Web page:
I drove up late, arriving after midnight, but was treated to a gorgeous orange half moon rising as I headed east on 62.
Next morning the guys arrived at 5:30am and by midmorning the trash bin was full.
And I did... nothing. The heat sapped my strength, my normal energy was zero. I considered abandoning ship, but instead sweat and slept the day away, and sat under the mister in the evening, after my ritual run to the grocery to cool off. My car said 115 at 6pm. That is hot.
Next day, though, I felt better. Went to yoga at the 29 Palms Inn (outside on the grass, I think we need grass somewhere on our property), and came back to paint a few walls.
And I began to appreciate our dirt, getting cleaner with each bin filled.
The desert is not a neutral place. I either feel intense happiness and wonder, or I'm pretty discouraged.
I'm learning to wake up early, in the 5am hour, both to see the sunrise, and to begin working when both the house and outside are relatively cool. Getting up so early makes for a very long day. I can get lots done in morning. (See cross-offs on lists below--I live by lists.)
Then around 11am, I begin to wander in circles and get overwhelmed. Because I'm heating up and don't think clearly when hot, it's time to crank up the AC in one of the rooms and rest. The afternoons are not usually good. I get crazy and feel like we'll never get the place in any kind of shape. The trash still on the property weighs on me. The large projects we can't seem to get started (electricity repair, for example) hit wall after wall. At least we have water.
Besides psychological highs and lows, there are the physical ones. Earlier this week we created a temporary outdoor shower, using a table top (found on property), garden house and sprayer. We set up some old metal doors (found on property) for a bit of privacy, but in reality, there's no need. We are totally alone, and could run around all day naked if we wanted to--not a pretty picture! It's so beautiful to shower under cool water and puffy clouds!
The day's true low... when do you install a window AC unit? At night when it's still 102 and you're sweating, and a biblical swarm of bugs flies in the open window, landing all over your bed, that's when.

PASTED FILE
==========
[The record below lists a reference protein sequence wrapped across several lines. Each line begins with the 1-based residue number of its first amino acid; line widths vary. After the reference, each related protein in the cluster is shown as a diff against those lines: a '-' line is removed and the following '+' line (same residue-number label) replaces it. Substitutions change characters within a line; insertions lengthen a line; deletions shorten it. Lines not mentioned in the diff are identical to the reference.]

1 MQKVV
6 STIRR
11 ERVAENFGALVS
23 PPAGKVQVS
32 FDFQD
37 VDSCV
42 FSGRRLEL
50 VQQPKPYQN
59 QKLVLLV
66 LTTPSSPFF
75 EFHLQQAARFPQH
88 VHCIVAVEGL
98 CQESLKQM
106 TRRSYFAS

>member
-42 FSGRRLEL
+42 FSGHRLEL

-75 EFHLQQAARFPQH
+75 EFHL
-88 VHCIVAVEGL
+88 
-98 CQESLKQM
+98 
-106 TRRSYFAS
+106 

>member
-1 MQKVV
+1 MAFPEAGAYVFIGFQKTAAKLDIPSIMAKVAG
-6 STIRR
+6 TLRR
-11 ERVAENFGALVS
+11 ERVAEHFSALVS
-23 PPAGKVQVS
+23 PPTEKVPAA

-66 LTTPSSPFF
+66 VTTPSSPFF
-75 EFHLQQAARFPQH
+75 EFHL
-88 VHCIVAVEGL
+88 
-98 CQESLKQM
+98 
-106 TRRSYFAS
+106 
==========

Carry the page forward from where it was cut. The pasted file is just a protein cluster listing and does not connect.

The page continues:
Next day is a new day, though, and I'm high again, and looking forward to my midday shower under the tamarisk trees.
I arrived back in SoCal from being away in Sweden and France, and within two days was driving back out to our desert property to see what had survived the first month of real heat. And although Ted said we now have water, we do not. The well is fixed, the bacteria in the water shocked, the electricity flowing. But we have a broken pipe between the well and the house (probably caused by the trash pickers). Our contractor can't convince any of his workers to return to work in 107 degree temperatures, in a house with no water or AC.
So... I bought a portable AC to keep at least one room cool. And it worked! Kid .02 and I were able to work and sleep in that one room. And what to do when you can't go outside? Paint!
Here's my beautiful lad pulling hardware from the bedroom walls, which used to be a dusky pink and now will be bright white (for the time being). As I work in the house, a picture forms of the previous owner as a woman who was once happy, but later lost control of her life. She had three locks on the bedroom door, very sad.
Saturday night we went out to an opening at JTAG and a Pride show at Art Queen. Also popped into La Matadora, great embroidery show, very smart.
Next morning I got up early (yay for jet lag!) and painted part of the living room, white and green. Ted hates green paint, but was willing to do it if we can eventually make a cactus wallpaper here. Fine with me--patterns will help hide all the large holes that must have held up a mirror.
By 1pm it got too hot to work. A friend brought out 100 gallon tanks to water the two olive trees that are looking bad (like on their last leaf). It was definitely old school, hooking hoses up to the tanks in the back of his truck, and sucking the water into the hose with his mouth.
Next weekend will return, and have appointments with the electrician to start to update the house, a solar company, an AC company, and a couple friends who will come by to view the disaster. AND a handyman to dig a trench to fix the broken pipe. I hope, I hope, I hope.
I've never really watched the weather, except maybe the surf report. Hey, I live in San Diego, which has the best weather, anywhere. We know it, but we also take it for granted.
So, enter the desert. I now know not to fully believe the weather forecast, because 85 in San Diego and 85 in 29 Palms are not the same beasts. Firstly because of elevation (I live basically at sea level, and 29 is at 1800'), and secondly because of humidity. The desert is DRY. DRY and the sun BURNS. I will never go out for yard work or a walk without a hat and covering.
So how will I deal with 100 degree, 110 degree, maybe even 120 degree weather? I do expect to get used to some of it. But also, we just have to learn not to do anything outside between noon and 4pm. We have to get up early and take advantage of the sunrises (which are gorgeous), work for a few hours, then head inside. Then go out at dusk and at night.
I will learn.
Anna does most of the writing. Ted does most of the photos. But sometimes we switch. We are repairing a distressed property in 29 Palms, California, and eventually hope to run an artist residency there.